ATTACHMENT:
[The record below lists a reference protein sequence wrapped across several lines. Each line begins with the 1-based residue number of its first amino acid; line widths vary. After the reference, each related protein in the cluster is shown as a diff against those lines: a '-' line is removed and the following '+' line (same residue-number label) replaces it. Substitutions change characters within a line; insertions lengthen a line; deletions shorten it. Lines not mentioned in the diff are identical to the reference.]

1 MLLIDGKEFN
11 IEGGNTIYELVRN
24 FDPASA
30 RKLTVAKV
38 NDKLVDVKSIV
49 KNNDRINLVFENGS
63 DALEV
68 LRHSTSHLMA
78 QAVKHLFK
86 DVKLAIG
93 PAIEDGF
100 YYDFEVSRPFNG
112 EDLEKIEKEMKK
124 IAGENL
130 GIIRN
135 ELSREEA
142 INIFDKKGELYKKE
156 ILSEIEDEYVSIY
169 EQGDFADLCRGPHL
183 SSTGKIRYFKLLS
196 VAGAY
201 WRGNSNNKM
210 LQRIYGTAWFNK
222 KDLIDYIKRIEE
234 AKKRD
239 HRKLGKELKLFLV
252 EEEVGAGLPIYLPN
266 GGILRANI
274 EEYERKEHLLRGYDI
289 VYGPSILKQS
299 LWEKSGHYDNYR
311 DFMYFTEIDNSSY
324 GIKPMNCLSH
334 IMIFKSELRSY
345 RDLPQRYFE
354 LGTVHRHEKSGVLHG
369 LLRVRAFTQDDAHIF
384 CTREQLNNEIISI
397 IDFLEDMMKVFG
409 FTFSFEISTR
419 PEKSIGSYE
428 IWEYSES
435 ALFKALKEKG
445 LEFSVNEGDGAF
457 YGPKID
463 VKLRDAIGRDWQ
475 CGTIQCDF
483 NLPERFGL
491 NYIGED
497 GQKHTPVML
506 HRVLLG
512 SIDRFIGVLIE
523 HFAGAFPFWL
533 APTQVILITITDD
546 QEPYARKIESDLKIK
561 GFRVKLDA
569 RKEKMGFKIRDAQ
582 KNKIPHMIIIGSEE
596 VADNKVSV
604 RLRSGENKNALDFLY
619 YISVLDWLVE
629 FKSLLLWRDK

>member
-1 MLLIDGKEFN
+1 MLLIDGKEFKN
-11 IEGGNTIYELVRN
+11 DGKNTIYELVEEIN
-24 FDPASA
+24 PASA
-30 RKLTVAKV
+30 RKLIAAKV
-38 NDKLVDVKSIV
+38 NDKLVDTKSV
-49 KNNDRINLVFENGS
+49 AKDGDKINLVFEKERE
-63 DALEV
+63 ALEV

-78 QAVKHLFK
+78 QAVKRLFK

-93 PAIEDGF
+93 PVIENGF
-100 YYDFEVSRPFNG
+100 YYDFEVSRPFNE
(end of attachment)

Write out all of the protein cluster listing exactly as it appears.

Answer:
[The record below lists a reference protein sequence wrapped across several lines. Each line begins with the 1-based residue number of its first amino acid; line widths vary. After the reference, each related protein in the cluster is shown as a diff against those lines: a '-' line is removed and the following '+' line (same residue-number label) replaces it. Substitutions change characters within a line; insertions lengthen a line; deletions shorten it. Lines not mentioned in the diff are identical to the reference.]

1 MLLIDGKEFN
11 IEGGNTIYELVRN
24 FDPASA
30 RKLTVAKV
38 NDKLVDVKSIV
49 KNNDRINLVFENGS
63 DALEV
68 LRHSTSHLMA
78 QAVKHLFK
86 DVKLAIG
93 PAIEDGF
100 YYDFEVSRPFNG
112 EDLEKIEKEMKK
124 IAGENL
130 GIIRN
135 ELSREEA
142 INIFDKKGELYKKE
156 ILSEIEDEYVSIY
169 EQGDFADLCRGPHL
183 SSTGKIRYFKLLS
196 VAGAY
201 WRGNSNNKM
210 LQRIYGTAWFNK
222 KDLIDYIKRIEE
234 AKKRD
239 HRKLGKELKLFLV
252 EEEVGAGLPIYLPN
266 GGILRANI
274 EEYERKEHLLRGYDI
289 VYGPSILKQS
299 LWEKSGHYDNYR
311 DFMYFTEIDNSSY
324 GIKPMNCLSH
334 IMIFKSELRSY
345 RDLPQRYFE
354 LGTVHRHEKSGVLHG
369 LLRVRAFTQDDAHIF
384 CTREQLNNEIISI
397 IDFLEDMMKVFG
409 FTFSFEISTR
419 PEKSIGSYE
428 IWEYSES
435 ALFKALKEKG
445 LEFSVNEGDGAF
457 YGPKID
463 VKLRDAIGRDWQ
475 CGTIQCDF
483 NLPERFGL
491 NYIGED
497 GQKHTPVML
506 HRVLLG
512 SIDRFIGVLIE
523 HFAGAFPFWL
533 APTQVILITITDD
546 QEPYARKIESDLKIK
561 GFRVKLDA
569 RKEKMGFKIRDAQ
582 KNKIPHMIIIGSEE
596 VADNKVSV
604 RLRSGENKNALDFLY
619 YISVLDWLVE
629 FKSLLLWRDK

>member
-1 MLLIDGKEFN
+1 MLLIDGKEFKN
-11 IEGGNTIYELVRN
+11 DGKNTIYELVEEIN
-24 FDPASA
+24 PASA
-30 RKLTVAKV
+30 RKLIAAKV
-38 NDKLVDVKSIV
+38 NDKLVDTKSV
-49 KNNDRINLVFENGS
+49 AKDGDKINLVFEKERE
-63 DALEV
+63 ALEV

-78 QAVKHLFK
+78 QAVKRLFK

-93 PAIEDGF
+93 PVIENGF
-100 YYDFEVSRPFNG
+100 YYDFEVSRPFNE